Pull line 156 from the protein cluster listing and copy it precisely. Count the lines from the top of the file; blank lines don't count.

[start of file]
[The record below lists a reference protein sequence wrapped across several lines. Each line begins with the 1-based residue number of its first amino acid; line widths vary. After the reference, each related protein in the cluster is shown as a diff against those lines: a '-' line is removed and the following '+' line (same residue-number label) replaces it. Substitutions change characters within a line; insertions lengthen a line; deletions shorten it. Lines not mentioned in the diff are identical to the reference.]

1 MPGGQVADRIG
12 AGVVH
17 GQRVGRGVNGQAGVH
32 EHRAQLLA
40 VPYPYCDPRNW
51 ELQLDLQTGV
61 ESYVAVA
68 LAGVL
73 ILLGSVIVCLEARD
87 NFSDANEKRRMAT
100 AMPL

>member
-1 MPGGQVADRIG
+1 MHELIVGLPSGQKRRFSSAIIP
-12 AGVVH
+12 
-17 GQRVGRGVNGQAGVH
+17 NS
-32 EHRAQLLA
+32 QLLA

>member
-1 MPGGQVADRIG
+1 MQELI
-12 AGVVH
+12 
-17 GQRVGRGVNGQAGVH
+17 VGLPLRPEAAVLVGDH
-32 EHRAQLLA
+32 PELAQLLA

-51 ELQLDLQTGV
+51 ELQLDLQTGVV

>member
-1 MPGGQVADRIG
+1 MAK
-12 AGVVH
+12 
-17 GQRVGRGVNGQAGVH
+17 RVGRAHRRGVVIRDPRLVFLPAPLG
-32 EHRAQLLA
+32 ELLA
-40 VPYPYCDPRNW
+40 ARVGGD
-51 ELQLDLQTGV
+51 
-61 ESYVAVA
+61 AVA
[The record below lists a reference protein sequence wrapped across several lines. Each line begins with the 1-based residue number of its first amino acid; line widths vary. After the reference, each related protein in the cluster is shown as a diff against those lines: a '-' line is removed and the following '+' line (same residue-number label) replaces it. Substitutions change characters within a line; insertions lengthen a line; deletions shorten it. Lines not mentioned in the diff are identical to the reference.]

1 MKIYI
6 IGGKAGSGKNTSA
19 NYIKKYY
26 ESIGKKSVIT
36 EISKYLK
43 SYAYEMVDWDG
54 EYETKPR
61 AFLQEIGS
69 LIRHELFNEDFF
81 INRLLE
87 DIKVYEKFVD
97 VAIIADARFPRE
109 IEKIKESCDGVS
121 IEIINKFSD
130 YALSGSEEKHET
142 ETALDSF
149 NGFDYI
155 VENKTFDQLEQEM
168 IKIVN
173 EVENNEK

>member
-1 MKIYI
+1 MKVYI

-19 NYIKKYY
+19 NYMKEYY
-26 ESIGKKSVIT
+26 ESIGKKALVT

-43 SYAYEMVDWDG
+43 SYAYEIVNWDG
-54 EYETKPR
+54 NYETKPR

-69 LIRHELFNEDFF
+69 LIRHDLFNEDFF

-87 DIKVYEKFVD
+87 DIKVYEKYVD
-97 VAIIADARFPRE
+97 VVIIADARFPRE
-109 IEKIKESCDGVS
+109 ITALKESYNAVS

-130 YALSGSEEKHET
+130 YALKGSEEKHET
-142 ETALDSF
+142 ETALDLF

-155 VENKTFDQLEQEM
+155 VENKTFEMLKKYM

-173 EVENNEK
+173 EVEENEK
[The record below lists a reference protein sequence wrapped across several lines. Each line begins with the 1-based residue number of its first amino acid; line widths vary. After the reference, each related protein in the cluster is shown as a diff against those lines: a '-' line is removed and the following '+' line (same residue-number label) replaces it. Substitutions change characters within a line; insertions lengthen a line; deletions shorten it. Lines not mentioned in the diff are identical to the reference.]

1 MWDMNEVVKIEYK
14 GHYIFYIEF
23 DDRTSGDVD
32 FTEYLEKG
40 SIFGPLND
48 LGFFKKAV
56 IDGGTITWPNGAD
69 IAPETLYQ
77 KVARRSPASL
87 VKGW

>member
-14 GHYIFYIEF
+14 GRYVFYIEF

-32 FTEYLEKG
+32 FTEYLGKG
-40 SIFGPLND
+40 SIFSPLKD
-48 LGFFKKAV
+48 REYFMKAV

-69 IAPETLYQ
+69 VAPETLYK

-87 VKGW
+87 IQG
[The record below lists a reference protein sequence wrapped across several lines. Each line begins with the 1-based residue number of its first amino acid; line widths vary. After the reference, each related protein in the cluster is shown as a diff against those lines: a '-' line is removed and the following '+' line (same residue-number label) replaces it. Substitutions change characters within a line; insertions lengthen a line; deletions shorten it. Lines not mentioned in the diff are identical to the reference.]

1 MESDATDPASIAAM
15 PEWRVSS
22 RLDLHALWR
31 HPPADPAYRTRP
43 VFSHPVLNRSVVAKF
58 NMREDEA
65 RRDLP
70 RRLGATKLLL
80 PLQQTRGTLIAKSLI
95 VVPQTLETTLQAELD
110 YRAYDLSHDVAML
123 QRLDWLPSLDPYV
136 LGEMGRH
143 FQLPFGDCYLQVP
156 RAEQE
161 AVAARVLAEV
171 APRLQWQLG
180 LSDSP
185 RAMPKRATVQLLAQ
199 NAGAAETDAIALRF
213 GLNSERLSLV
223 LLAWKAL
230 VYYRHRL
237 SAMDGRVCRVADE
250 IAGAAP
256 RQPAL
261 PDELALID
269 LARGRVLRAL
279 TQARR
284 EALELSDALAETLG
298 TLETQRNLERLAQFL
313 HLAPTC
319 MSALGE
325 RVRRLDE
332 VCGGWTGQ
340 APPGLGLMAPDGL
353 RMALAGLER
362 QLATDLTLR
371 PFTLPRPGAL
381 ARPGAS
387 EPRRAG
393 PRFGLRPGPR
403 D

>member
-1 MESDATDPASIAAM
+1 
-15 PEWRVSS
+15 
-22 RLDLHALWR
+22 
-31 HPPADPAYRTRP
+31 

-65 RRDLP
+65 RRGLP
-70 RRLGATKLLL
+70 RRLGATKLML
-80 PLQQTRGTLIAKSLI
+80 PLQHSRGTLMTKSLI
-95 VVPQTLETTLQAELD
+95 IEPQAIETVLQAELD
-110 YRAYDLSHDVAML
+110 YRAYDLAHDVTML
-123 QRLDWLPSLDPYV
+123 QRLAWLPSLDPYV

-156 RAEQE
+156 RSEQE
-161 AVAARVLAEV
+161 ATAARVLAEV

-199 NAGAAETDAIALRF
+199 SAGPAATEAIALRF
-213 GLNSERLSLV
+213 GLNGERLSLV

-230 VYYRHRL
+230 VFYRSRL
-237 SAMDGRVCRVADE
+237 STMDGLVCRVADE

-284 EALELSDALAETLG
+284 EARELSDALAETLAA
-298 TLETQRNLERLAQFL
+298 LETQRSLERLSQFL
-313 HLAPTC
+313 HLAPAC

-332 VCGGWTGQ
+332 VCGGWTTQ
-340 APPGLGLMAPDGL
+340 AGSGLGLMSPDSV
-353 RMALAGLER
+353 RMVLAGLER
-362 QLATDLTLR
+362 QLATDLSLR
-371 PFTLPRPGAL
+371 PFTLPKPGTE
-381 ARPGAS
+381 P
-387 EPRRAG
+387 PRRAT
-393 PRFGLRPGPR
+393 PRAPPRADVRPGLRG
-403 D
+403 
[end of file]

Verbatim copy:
340 APPGLGLMAPDGL